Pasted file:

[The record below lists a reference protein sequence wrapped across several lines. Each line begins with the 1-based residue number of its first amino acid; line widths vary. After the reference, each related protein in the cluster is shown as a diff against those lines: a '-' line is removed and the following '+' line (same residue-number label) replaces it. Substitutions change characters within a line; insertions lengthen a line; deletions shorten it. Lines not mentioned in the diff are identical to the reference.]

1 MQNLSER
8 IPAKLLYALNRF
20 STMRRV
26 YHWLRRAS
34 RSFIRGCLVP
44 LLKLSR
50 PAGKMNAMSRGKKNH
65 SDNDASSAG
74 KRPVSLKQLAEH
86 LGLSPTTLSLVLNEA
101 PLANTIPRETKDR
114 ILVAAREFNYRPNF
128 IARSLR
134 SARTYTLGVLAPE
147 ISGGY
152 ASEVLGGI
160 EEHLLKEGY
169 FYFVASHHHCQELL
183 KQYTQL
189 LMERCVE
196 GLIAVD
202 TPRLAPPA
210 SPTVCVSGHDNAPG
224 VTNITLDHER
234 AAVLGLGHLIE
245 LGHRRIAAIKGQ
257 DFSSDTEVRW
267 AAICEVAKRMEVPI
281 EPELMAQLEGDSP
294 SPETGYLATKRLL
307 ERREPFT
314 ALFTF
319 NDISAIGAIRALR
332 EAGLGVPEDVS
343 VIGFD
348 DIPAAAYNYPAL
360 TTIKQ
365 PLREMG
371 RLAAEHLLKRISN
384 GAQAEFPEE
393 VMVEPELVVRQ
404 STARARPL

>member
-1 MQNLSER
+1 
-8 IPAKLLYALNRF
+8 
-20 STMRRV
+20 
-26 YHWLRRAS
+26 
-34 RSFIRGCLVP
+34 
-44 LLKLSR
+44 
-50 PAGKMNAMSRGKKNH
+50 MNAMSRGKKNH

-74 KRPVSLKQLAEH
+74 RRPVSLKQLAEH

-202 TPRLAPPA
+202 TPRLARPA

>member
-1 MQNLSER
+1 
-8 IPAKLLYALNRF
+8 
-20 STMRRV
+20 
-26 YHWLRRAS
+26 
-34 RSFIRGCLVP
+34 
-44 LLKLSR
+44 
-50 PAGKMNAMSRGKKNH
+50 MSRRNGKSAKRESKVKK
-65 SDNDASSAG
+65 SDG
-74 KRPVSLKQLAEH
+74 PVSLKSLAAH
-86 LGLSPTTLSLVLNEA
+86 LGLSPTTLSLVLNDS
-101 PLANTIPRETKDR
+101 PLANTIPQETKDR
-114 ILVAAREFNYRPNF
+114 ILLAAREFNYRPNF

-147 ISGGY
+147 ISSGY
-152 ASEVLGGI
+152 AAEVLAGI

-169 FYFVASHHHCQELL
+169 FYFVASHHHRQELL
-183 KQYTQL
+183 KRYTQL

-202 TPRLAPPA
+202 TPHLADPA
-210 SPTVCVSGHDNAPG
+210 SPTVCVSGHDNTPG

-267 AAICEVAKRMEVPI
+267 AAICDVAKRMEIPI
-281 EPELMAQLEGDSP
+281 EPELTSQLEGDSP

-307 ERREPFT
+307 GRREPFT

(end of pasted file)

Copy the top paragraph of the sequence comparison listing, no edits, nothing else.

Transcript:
[The record below lists a reference protein sequence wrapped across several lines. Each line begins with the 1-based residue number of its first amino acid; line widths vary. After the reference, each related protein in the cluster is shown as a diff against those lines: a '-' line is removed and the following '+' line (same residue-number label) replaces it. Substitutions change characters within a line; insertions lengthen a line; deletions shorten it. Lines not mentioned in the diff are identical to the reference.]